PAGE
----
You may not cause a nuisance to your neighbors under any circumstances.

 

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Air Quality
  

​​Harris County does not issue any air permits. The state agency Texas Commission on Environmental Quality (TCEQ) is the permitting authority. Pollution Control Services coordinates with both the TCEQ Region 12 Office located in Houston (713) 767-3500 and the Central Office located in Austin (512) 239-1000 concerning activities that require and issuance of air permits.

 

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Air Quality
  

The EPA has designated Harris County as being in moderate nonattainment of its 8-hour ozone standard. Harris County participates with other state and local agencies in maintaining a monitoring network to provide the public with current ozone data and advisories.

Ozone (O3) is a compound containing three oxygen atoms. Molecules of normal oxygen (O2) are composed of two oxygen atoms. Ozone can be found in the upper atmosphere and at ground level. It occurs naturally in the upper atmosphere where it blocks harmful UV radiation. It forms at ground level when pollutants react to form photochemical smog. Ozone is highly reactive and at high concentrations it may corrode metals, degrade plastics, and cause respiratory irritation. For more information, view our Ozone Page.

 

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Air Quality
  
Particulate matter is the term for particles found in the air including dust, dirt, smoke, soot and liquid droplets. Particles can be suspended in the air for long periods of time. Some particles are large or dark enough to be seen as dust or smoke. Others are so small that they can be seen only with an electron microscope. Some particles are directly emitted into the air. They come from a variety of sources such as smoking vehicles, construction sites, tilled fields, unpaved roads, stone crushing, and open burning. Other particles are formed in the air from chemical reactions of gases in the presence of sunlight and water vapor. They result from emissions of sulfur dioxide, nitrogen oxides, ammonia, and volatile organic compounds-gases emitted by cars, power plants, industrial plants, gasoline dispensing facilities, painting operations, and natural sources. For more information follow this link.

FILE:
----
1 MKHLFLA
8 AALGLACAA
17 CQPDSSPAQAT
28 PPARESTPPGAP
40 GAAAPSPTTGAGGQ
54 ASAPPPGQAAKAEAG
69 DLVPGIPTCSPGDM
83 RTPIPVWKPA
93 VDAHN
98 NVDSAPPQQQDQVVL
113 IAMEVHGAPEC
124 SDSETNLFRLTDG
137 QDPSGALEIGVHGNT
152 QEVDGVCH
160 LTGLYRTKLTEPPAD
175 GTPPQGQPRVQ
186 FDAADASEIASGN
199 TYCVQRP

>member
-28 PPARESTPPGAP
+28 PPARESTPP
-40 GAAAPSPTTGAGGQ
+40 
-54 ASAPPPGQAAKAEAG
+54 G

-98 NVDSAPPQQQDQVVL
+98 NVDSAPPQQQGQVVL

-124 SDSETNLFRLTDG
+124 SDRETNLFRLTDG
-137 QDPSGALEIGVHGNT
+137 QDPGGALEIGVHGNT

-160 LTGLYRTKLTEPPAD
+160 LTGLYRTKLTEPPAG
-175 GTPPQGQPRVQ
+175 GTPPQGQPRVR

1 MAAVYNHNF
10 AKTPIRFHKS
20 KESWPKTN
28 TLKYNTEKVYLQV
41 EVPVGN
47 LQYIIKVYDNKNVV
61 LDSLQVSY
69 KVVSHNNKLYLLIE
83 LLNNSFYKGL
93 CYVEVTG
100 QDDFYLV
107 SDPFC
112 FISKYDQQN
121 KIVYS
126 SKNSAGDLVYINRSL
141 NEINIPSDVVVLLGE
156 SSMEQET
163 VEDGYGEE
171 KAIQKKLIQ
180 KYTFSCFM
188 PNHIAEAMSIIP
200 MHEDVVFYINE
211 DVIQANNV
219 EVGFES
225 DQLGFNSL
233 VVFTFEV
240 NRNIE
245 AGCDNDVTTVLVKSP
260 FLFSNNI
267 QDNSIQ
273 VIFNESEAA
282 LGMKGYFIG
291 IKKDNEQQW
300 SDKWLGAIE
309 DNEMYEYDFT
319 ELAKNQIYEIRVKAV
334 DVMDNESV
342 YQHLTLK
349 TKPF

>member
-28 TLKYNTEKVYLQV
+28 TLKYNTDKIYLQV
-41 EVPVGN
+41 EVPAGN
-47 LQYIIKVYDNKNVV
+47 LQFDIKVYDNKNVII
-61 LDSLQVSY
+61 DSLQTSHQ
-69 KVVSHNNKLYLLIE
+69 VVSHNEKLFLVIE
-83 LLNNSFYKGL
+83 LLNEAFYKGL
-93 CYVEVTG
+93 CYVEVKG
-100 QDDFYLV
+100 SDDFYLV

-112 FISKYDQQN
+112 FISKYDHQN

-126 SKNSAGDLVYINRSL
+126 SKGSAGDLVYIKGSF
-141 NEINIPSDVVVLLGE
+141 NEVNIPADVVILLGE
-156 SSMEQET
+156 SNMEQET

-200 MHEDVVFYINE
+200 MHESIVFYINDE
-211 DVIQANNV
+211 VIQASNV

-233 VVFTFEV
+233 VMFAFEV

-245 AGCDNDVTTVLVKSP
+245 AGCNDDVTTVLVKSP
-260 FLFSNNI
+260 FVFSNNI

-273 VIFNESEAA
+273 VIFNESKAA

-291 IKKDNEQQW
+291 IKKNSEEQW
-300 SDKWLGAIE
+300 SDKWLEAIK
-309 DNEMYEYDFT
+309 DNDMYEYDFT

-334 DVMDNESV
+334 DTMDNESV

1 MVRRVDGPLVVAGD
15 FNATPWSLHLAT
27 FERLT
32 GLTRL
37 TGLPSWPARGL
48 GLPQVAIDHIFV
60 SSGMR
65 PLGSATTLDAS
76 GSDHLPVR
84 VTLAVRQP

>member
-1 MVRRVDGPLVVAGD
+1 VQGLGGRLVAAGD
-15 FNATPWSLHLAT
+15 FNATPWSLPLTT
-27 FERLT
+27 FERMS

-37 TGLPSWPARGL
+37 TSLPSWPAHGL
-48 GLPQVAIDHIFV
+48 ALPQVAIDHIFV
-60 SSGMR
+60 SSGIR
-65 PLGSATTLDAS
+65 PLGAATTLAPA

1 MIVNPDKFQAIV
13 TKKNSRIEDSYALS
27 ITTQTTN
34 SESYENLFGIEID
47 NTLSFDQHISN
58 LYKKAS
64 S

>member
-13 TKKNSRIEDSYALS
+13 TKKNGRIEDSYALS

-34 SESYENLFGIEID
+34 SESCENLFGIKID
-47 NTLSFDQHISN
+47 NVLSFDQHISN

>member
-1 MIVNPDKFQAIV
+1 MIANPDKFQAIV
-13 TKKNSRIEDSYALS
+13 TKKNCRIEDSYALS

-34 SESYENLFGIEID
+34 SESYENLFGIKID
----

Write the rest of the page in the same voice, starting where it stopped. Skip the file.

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Air Quality
  

The Federal Clean Air Act regulates 187 chemicals that are known or suspected to cause cancer or other serious health effects, such as reproductive effects or birth defects, or adverse environmental effects.

Listed hazardous air pollutants include benzene, which is widely used in the United States; it ranks in the top 20 chemicals for production volume. Some industries use benzene to make other chemicals that are used to make plastics, resins, and nylon and synthetic fibers. Benzene is also used to make some types of rubbers, lubricants, dyes, detergents, drugs, and pesticides. Benzene is also a natural part of crude oil, gasoline, and cigarette smoke. For more information follow this link.

1,3-Butadiene is a chemical made from the processing of petroleum. Most of the 1,3-Butadiene manufactured is used in the production of synthetic rubber. It is also used in the production of plastics and acrylics. These synthetic materials are used to manufacture automotive tires and tire products, automotive hoses, belts, seals, and gaskets. It is also used as a chemical intermediate in the production of some fungicides, and in the manufacture of latex adhesives, nylon carpet backing, paper coatings, pipes, conduits, electrical components and luggage. Small levels of 1,3-Butadiene are found in gasoline. For more information follow this link.

Dioxin, asbestos, toluene, and metals such as cadmium, mercury and chromium compounds are also air toxics. For more information on HCPCS’ Environmental Toxins Control Program, including Air Toxics, please view our Environmental Toxins Control Program Web Page.